Ecuador's leader says no more tweaks to mining tax law
QUITO May 13 (Reuters) - Ecuador's President Rafael Correa said on Wednesday he was not planning any additional overhaul of the Andean country's mining law, likely disappointing investors who have been pushing for lower taxes.
The government has pushed through a number of reforms since 2009, but foreign gold, silver and copper ming companies say heavy taxation works against Ecuador's aim of attracting $5 billion worth of mining investment over the next five years.
The left-wing Correa frames the tax debate as an issue of Ecuadorian sovereignty and says the funds are used to bolster social programs in the poor OPEC nation.
"The changes have been made already, we have a lot of interest," Correa said during a briefing with foreign correspondents. "If to render mining investment attractive I have to give away the country's natural resources, go look for another country."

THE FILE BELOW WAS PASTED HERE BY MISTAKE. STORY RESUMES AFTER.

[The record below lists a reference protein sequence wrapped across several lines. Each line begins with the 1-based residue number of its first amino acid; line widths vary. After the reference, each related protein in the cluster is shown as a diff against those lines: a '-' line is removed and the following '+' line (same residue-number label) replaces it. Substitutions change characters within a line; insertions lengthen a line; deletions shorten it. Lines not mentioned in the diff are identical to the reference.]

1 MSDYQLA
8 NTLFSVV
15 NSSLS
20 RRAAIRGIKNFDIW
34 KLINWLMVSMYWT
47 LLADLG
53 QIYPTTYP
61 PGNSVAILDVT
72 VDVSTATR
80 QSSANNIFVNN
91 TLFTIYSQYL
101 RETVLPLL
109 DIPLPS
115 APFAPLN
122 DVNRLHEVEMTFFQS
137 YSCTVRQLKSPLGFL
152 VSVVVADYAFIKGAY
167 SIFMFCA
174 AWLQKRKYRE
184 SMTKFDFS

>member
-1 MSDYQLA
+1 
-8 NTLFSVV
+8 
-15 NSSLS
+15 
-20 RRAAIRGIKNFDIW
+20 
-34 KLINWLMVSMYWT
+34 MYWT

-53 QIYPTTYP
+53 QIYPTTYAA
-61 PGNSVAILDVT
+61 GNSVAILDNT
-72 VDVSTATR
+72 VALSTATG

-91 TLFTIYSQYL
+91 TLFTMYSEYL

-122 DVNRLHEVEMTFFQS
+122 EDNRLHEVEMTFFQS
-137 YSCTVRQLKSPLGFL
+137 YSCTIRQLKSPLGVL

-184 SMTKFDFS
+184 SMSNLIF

While a handful of foreign mining companies have ventured into Ecuador in the past decade, investment has been minimal.
The country's reputation took a hit in 2013, when large Canadian-based producer Kinross Gold pulled out of the largest gold project, Fruta del Norte, saying the government refused to compromise on a 70 percent tax. (Reporting by Alexandra Valencia; Writing by Alexandra Ulmer; Editing by Ted Botha)
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